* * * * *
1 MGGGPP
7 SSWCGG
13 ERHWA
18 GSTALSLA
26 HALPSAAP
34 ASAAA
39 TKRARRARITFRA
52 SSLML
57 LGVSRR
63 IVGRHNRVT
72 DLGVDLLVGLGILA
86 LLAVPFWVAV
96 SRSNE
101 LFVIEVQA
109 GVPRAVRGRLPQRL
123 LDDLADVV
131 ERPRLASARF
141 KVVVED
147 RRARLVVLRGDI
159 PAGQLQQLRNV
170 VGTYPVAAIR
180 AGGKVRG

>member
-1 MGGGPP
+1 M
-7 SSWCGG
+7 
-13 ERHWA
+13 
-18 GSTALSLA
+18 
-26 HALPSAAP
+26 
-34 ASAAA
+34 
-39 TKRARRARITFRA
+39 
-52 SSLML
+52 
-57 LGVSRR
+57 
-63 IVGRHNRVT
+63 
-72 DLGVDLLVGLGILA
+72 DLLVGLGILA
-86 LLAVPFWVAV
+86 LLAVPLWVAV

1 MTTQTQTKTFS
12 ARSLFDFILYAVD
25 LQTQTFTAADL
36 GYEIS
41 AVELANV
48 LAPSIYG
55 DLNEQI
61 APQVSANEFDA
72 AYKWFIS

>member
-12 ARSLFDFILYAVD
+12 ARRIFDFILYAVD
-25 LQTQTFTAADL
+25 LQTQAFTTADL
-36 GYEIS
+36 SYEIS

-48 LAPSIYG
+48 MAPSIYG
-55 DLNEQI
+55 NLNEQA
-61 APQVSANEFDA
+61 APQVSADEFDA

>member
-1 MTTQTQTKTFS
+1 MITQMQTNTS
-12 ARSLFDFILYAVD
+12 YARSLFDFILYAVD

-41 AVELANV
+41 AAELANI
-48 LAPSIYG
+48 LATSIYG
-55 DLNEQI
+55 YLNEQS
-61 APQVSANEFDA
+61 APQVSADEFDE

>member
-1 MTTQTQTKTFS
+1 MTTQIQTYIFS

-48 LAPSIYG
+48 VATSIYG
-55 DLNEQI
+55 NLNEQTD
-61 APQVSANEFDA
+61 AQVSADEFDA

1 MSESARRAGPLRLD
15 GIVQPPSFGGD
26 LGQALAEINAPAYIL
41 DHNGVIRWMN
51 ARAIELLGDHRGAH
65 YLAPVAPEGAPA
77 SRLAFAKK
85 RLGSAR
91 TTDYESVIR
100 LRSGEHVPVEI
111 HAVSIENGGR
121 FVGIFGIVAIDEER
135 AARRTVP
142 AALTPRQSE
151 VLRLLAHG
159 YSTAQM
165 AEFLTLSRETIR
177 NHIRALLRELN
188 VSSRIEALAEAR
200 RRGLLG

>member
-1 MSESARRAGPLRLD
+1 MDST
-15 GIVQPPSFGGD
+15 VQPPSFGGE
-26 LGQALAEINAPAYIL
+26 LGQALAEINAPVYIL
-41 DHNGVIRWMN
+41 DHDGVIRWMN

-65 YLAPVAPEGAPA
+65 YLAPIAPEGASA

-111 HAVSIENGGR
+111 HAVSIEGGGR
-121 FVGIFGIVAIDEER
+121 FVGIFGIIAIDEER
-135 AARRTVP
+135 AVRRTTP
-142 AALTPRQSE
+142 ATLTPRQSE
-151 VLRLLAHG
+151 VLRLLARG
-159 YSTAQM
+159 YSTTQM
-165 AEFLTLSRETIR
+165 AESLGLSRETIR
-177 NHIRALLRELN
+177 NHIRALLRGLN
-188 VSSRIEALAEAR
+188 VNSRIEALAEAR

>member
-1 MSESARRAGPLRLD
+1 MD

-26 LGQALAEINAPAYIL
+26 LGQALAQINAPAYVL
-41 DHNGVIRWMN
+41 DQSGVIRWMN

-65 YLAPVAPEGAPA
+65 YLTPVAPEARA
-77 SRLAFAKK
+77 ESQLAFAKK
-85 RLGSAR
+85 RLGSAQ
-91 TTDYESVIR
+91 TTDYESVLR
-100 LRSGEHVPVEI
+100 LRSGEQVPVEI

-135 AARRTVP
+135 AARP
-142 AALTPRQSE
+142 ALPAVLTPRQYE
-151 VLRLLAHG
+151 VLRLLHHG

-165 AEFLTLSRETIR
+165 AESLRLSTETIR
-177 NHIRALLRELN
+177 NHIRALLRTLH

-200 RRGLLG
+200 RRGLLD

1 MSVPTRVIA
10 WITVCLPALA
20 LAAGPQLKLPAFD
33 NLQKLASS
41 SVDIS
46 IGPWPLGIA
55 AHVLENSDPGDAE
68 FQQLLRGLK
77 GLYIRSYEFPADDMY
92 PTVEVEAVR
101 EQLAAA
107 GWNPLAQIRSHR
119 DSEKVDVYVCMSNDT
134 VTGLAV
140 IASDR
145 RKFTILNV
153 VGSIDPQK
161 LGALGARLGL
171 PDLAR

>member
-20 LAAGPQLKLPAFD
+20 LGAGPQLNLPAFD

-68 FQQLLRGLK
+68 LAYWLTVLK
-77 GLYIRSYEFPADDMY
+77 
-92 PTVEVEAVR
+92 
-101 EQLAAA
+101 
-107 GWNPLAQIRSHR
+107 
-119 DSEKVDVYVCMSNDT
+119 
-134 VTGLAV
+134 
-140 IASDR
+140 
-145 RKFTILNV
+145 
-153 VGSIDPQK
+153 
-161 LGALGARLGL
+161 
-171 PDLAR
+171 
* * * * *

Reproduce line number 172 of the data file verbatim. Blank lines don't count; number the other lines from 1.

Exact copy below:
20 LAAGPQLKLPAFD